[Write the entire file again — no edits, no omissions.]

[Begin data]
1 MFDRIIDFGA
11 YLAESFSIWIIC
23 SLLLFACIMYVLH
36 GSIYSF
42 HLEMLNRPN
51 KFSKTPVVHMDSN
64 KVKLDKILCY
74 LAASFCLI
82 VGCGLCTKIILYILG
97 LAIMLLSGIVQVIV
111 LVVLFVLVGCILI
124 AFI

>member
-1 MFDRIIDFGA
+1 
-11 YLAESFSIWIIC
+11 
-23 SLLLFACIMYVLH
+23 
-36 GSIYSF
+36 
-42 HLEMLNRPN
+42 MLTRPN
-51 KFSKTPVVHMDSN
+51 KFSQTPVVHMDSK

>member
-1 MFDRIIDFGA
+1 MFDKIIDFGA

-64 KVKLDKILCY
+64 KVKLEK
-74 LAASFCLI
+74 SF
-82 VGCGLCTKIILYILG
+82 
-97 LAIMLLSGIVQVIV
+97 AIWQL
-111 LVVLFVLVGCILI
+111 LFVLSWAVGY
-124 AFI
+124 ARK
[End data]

1 MFDRIIDFGA
11 YLAESFSIWIIC
23 SLLLFACIMYVLH
36 GSIYSF
42 HLEMLNRPN
51 KFSKTPVVHMDSN
64 KVKLDKILCY
74 LAASFCLI
82 VGCGLCTKIILYILG
97 LAIMLLSGIVQVIV
111 LVVLFVLVGCILI
124 AFI

>member
-1 MFDRIIDFGA
+1 
-11 YLAESFSIWIIC
+11 
-23 SLLLFACIMYVLH
+23 
-36 GSIYSF
+36 
-42 HLEMLNRPN
+42 MLTRPN
-51 KFSKTPVVHMDSN
+51 KFSQTPVVHMDSK

>member
-1 MFDRIIDFGA
+1 MFDKIIDFGA

-64 KVKLDKILCY
+64 KVKLEK
-74 LAASFCLI
+74 SF
-82 VGCGLCTKIILYILG
+82 
-97 LAIMLLSGIVQVIV
+97 AIWQL
-111 LVVLFVLVGCILI
+111 LFVLSWAVGY
-124 AFI
+124 ARK